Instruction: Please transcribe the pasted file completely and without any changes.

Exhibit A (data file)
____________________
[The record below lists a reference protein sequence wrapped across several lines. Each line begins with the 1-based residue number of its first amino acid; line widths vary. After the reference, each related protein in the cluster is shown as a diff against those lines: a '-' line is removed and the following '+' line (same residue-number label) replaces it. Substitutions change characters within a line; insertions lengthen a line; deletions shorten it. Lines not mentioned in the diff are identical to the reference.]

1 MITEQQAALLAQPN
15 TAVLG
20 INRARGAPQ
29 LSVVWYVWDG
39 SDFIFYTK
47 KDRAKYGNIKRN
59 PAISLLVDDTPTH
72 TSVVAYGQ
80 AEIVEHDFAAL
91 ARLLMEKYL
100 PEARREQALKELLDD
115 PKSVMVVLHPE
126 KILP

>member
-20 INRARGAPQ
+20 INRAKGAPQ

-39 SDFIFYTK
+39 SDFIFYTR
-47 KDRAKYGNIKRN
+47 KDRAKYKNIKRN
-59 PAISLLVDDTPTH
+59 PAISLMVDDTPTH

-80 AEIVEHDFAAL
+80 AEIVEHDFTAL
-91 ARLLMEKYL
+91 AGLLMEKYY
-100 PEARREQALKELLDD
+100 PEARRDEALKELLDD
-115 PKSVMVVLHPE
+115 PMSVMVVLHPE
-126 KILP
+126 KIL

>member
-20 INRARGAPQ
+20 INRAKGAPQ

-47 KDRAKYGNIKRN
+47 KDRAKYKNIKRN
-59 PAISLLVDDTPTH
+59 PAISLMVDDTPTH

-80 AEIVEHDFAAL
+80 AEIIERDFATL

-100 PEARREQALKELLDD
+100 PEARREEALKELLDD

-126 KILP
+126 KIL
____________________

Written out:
[The record below lists a reference protein sequence wrapped across several lines. Each line begins with the 1-based residue number of its first amino acid; line widths vary. After the reference, each related protein in the cluster is shown as a diff against those lines: a '-' line is removed and the following '+' line (same residue-number label) replaces it. Substitutions change characters within a line; insertions lengthen a line; deletions shorten it. Lines not mentioned in the diff are identical to the reference.]

1 MITEQQAALLAQPN
15 TAVLG
20 INRARGAPQ
29 LSVVWYVWDG
39 SDFIFYTK
47 KDRAKYGNIKRN
59 PAISLLVDDTPTH
72 TSVVAYGQ
80 AEIVEHDFAAL
91 ARLLMEKYL
100 PEARREQALKELLDD
115 PKSVMVVLHPE
126 KILP

>member
-20 INRARGAPQ
+20 INRAKGAPQ

-39 SDFIFYTK
+39 SDFIFYTR
-47 KDRAKYGNIKRN
+47 KDRAKYKNIKRN
-59 PAISLLVDDTPTH
+59 PAISLMVDDTPTH

-80 AEIVEHDFAAL
+80 AEIVEHDFTAL
-91 ARLLMEKYL
+91 AGLLMEKYY
-100 PEARREQALKELLDD
+100 PEARRDEALKELLDD
-115 PKSVMVVLHPE
+115 PMSVMVVLHPE
-126 KILP
+126 KIL

>member
-20 INRARGAPQ
+20 INRAKGAPQ

-47 KDRAKYGNIKRN
+47 KDRAKYKNIKRN
-59 PAISLLVDDTPTH
+59 PAISLMVDDTPTH

-80 AEIVEHDFAAL
+80 AEIIERDFATL

-100 PEARREQALKELLDD
+100 PEARREEALKELLDD

-126 KILP
+126 KIL